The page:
Feature #7388

Object#embed

Added by Zachary Scott over 1 year ago. Updated over 1 year ago.

[ruby-core:49536]
Status:Rejected
Priority:Normal
Assignee:Yukihiro Matsumoto
Category:core
Target version:next minor

Description

=begin
From github:
https://github.com/ruby/ruby/pull/67

Add Object#embed which works like tap but returns the block's value

This avoids breaking from method chains in many cases. I don't see any other way to do this without this method.

Can someone confirm pull request are a valid way of submitting patches ? I cannot register on the mailing list for some reason, it seems to be broken.

Example:

(({[ 1, 2, 3, 4].select{|x| x.odd?}.embed{|x| {:total => x.count, :data => x}}}))
=end

object_embed.patch Magnifier (1.74 KB) Zachary Scott, 11/19/2012 07:40 AM


Related issues

Related to ruby-trunk - Feature #6721: Object#yield_self Open 07/11/2012

History

#1 Updated by Yusuke Endoh over 1 year ago

  • Status changed from Open to Assigned
  • Assignee changed from Yusuke Endoh to Yukihiro Matsumoto
  • Target version set to next minor

In principle, I have no right to judge a feature request.
Please ask matz.

My personal opinion: the method name will matter.

Yusuke Endoh mame@tsg.ne.jp

#2 Updated by Marc-Andre Lafortune over 1 year ago

mame (Yusuke Endoh) wrote:

My personal opinion: the method name will matter.

I'd even say that embed is wrong.

I would like to know of a good example of use case. I often succumb to the temptation of writing more complex code to avoid creating a local var, but that doesn't always make for better code.

The example given in the github PR was:

[ 1, 2, 3, 4].select{|x| x.odd?}.embed{|x| {:total => x.count, :data => x}}...

I feel the following is clearer:

odd_nbs = [ 1, 2, 3, 4].select{|x| x.odd?}
{:total => odd_nbs.count, :data => odd_nbs}...

Until I see a good use case (and a good method name is found), I'm -1 for this.

#3 Updated by Nathan Broadbent over 1 year ago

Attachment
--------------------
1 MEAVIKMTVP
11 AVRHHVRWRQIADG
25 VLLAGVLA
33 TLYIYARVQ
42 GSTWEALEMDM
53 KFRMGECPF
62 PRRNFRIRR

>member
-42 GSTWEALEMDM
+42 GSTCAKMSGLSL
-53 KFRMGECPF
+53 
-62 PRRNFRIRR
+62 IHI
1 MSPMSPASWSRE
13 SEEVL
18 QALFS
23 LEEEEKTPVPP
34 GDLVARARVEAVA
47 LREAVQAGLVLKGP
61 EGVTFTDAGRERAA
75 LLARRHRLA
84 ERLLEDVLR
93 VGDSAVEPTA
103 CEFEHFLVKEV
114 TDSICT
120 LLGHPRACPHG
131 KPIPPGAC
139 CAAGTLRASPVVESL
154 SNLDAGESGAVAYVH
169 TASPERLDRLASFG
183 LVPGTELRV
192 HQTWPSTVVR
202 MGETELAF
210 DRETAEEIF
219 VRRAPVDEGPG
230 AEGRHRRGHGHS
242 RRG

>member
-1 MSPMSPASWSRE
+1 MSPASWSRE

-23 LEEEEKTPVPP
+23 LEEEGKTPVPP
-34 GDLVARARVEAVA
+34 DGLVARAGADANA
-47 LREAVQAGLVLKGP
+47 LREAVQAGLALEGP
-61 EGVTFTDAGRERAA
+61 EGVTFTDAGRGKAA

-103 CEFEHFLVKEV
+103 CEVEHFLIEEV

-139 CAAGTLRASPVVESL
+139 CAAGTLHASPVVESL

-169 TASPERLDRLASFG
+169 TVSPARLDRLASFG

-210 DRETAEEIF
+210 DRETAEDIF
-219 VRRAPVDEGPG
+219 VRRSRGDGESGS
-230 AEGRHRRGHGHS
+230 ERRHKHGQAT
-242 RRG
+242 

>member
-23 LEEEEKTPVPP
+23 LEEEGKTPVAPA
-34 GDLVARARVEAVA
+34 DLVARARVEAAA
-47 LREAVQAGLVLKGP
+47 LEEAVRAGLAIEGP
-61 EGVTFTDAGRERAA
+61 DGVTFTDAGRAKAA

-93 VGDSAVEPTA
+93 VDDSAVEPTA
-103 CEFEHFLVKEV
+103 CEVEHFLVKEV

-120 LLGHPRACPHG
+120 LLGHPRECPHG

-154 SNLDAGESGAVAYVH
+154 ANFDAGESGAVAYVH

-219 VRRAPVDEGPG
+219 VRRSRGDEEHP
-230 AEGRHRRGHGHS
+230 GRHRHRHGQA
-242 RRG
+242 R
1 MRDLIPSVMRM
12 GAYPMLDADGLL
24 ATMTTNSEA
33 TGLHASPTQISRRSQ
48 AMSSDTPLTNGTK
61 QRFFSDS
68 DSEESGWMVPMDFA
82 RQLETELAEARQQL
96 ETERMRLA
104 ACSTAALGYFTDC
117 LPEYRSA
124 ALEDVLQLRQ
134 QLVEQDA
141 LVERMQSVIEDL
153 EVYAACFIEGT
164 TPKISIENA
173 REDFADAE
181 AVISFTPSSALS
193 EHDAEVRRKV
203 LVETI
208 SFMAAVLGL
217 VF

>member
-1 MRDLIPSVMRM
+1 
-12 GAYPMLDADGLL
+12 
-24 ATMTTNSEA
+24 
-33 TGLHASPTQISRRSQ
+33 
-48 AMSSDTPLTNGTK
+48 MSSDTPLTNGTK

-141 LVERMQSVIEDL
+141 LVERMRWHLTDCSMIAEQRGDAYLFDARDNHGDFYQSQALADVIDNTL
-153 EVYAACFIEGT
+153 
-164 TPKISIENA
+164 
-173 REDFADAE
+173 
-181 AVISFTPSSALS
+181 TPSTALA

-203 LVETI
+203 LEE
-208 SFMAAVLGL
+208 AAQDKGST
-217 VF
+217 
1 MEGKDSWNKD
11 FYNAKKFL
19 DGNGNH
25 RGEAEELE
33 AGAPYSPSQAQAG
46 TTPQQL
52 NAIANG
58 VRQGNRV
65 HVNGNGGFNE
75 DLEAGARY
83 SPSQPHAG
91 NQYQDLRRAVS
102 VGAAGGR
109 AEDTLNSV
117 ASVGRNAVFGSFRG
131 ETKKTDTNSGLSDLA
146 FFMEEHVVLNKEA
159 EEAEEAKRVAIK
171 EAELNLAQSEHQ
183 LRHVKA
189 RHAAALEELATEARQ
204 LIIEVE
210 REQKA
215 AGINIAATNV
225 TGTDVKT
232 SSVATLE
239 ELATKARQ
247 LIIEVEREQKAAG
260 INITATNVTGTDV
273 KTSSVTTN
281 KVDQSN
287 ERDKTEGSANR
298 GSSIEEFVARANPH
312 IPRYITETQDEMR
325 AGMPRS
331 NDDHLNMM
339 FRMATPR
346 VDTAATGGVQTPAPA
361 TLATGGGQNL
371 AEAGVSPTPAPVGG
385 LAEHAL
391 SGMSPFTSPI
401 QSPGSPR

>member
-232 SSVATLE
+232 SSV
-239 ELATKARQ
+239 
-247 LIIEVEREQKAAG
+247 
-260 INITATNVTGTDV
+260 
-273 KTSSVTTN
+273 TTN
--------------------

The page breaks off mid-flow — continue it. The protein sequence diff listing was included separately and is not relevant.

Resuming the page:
I'd even say that embed is wrong.

I would like to know of a good example of use case. I often succumb to the
temptation of writing more complex code to avoid creating a local var, but
that doesn't always make for better code.

The example given in the github PR was:

[ 1, 2, 3, 4].select{|x| x.odd?}.embed{|x| {:total => x.count, :data

=> x}}...

I feel the following is clearer:

odd_nbs = [ 1, 2, 3, 4].select{|x| x.odd?}
{:total => odd_nbs.count, :data => odd_nbs}...

How about infix? I think this method could be a useful addition, even if
it's rarely used. Also, the example usage might be clearer with a better
block argument:

  [ 1, 2, 3, 4].select{|x| x.odd?}.infix{|odd_nbs| {:total => odd_nbs.count,

:data => odd_nbs}}

#4 Updated by Thomas Sawyer over 1 year ago

Is this #ergo? Also see #6721 and #6373.

#5 Updated by Yukihiro Matsumoto over 1 year ago

  • Status changed from Assigned to Rejected

=begin
I am against those names (not the feature).

: embed
the term 'embed' has different impression.

: infix
'infix' reminds me 'infix operators'.

: ergo
Latin? I am strongly against introducing non-popular non-English names as standard methods.

Basically it's too much for a method that can be defined in 3 lines in your code.
Come back if your think of another name.

Matz.

=end

#6 Updated by Thomas Sawyer over 1 year ago

=begin
I thought about a few terms that might work in both cases, i.e. the so called "embed" case of this issue and the "identity" case of #6373. All of the obvious plays on the term "self" didn't fair too well. So I took a step back and asked what it was the method was really asking for. I answered, "a reference to the object itself". So then, it occurred to me, what about #reference?

a.group_by(&:reference)

a.reference{ |r| ... }

=end

Also available in: Atom PDF